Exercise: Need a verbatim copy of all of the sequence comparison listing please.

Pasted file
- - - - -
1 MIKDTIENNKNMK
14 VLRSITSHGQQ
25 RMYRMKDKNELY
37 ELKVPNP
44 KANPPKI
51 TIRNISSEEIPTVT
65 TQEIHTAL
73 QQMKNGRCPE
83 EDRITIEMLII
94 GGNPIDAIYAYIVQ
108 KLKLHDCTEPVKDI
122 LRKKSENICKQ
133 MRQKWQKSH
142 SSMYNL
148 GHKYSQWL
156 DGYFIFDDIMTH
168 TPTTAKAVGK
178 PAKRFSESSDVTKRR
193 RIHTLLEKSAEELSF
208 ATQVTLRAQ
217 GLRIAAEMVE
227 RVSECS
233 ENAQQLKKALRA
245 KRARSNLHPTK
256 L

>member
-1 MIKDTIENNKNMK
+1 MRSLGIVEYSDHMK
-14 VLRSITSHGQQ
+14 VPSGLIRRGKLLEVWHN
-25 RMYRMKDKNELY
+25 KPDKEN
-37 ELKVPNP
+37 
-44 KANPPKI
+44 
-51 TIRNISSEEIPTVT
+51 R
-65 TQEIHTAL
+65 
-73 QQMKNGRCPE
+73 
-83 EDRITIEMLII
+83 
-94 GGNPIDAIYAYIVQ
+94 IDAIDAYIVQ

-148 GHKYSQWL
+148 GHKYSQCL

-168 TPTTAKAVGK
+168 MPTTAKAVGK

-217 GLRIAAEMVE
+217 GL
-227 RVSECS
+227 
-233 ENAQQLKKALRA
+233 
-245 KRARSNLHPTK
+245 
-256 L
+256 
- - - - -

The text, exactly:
1 MIKDTIENNKNMK
14 VLRSITSHGQQ
25 RMYRMKDKNELY
37 ELKVPNP
44 KANPPKI
51 TIRNISSEEIPTVT
65 TQEIHTAL
73 QQMKNGRCPE
83 EDRITIEMLII
94 GGNPIDAIYAYIVQ
108 KLKLHDCTEPVKDI
122 LRKKSENICKQ
133 MRQKWQKSH
142 SSMYNL
148 GHKYSQWL
156 DGYFIFDDIMTH
168 TPTTAKAVGK
178 PAKRFSESSDVTKRR
193 RIHTLLEKSAEELSF
208 ATQVTLRAQ
217 GLRIAAEMVE
227 RVSECS
233 ENAQQLKKALRA
245 KRARSNLHPTK
256 L

>member
-1 MIKDTIENNKNMK
+1 MRSLGIVEYSDHMK
-14 VLRSITSHGQQ
+14 VPSGLIRRGKLLEVWHN
-25 RMYRMKDKNELY
+25 KPDKEN
-37 ELKVPNP
+37 
-44 KANPPKI
+44 
-51 TIRNISSEEIPTVT
+51 R
-65 TQEIHTAL
+65 
-73 QQMKNGRCPE
+73 
-83 EDRITIEMLII
+83 
-94 GGNPIDAIYAYIVQ
+94 IDAIDAYIVQ

-148 GHKYSQWL
+148 GHKYSQCL

-168 TPTTAKAVGK
+168 MPTTAKAVGK

-217 GLRIAAEMVE
+217 GL
-227 RVSECS
+227 
-233 ENAQQLKKALRA
+233 
-245 KRARSNLHPTK
+245 
-256 L
+256 